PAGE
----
Updated September 22, 2012
After a pregnancy loss, a lot of grieving parents look for a special way to remember their baby for the long-term. It seems like there’s plenty to do right after your loss. In the hospital, you might have the opportunity to hold and photograph your baby, and you’ll likely be given footprints and a lock of hair if possible. Then, if you’ve decided on a funeral or memorial service, you have the planning process that allows you to stay connected to your baby’s memory.
Of course there are long-term memorials, like a gravesite, and the mementoes you have at home. But sometimes, you’re looking for something more. Something that helps others understand how important your baby was to you. Your options are only limited by your imagination.
Here are 10 creative ideas for a memorial that will last.
Planning a memorial garden gives you lots of creative freedom as well as providing you an opportunity to stay engaged with your memorial for the long term. On-going maintenance will bring you back to the garden frequently, where you’ll have plenty of time for quiet contemplation.
Journaling can become a positive habit that lasts a lifetime. Even if you’ve never journaled before, you might find great comfort in having an outlet for your feelings. A blank page is always ready to listen. Over time, journaling can become like a form of self-therapy. And journaling doesn’t have to be just words on a page. There are plenty of ways to express yourself creatively.
Like journaling, creating a scrapbook of your memories and experiences can be a healthy outlet for grief. Ultimately, however, you might find yourself expanding into other types of scrapbooking, or developing photography as a hobby.
It’s natural to wonder what you can do to prevent other families from experiencing the heartbreak of pregnancy loss. Many families like to do whatever they can to help raise awareness and funding for research into pregnancy loss causes and prevention. If you are looking for a way to contribute, consider organizing a charity walk or hosting a local event for a national organization. Many national non-profit remembrance organizations welcome people to start an event in their local areas. You could name your event after your baby, such as ‘Emma’s Walk,’ or ‘Kites for Caleb.’
This obviously isn’t for everybody, but if you’ve already got some body art, why not add a special one just for your baby? There are plenty of lovely design ideas out there. A sleeping angel, tiny footprints, a flower with special meaning, your baby’s name and date of your loss, or a quote that tells the world you’ll never forget. One great example is from Song of Solomon 8:6, "For love is as strong as death."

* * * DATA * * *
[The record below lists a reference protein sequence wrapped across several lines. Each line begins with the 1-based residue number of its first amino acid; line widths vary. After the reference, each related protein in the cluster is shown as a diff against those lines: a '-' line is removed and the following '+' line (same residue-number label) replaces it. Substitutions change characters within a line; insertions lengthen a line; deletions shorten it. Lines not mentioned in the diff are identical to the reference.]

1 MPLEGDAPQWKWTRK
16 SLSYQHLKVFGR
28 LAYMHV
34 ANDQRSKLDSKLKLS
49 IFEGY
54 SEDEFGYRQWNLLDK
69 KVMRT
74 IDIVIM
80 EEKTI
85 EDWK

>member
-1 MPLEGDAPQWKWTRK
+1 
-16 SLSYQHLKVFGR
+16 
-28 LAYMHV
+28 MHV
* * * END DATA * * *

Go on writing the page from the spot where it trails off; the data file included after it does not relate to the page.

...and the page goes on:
It might seem unconventional, but why not celebrate in your baby’s memory? Whether you decide to throw a birthday party on the anniversary of your baby’s birth or death, or just have a memory party, you can gather all the important people in your life together for a celebration of life and memory. You could combine this idea with #4 above, and start a charity ball to raise money for a research organization while you party.
Simple, usually free, and guaranteed to lift your spirits, a random act of kindness is a positive way to carry on your baby’s memory. Whether you make it an annual event, or dedicate yourself to one random act a day, no matter how tiny, you may just find yourself addicted to making the world a better place.
Maybe it’s a bench at the local playground, or a brick in the plaza outside the new museum. It could be a tree in an ornamental garden, or even naming a star. There are plenty of ways to set your baby’s name in stone or wood that will bring beauty to the world and give you a precious memorial to visit.
There are plenty of talented jewelry designers out there who will help you create a special piece to wear as often as you like. If you don’t know someone locally, try searching a site like Etsy for a wide variety of designers. Many will do custom work on request. You can also find ready-made jewelry just right for engraving. Whatever suits your taste.
This idea will definitely not be for everyone. There is a service called LifeGem that will take the carbon from ashes after a cremation, or from a lock of hair and use it in the process of making a synthetic diamond. A way to make your priceless memory into one of the most enduring substances on earth. For many people, this option will be cost prohibitive, as the diamonds cost a substantial amount of money, but for someone looking for a truly unique and enduring memorial, LifeGem might be just the thing.
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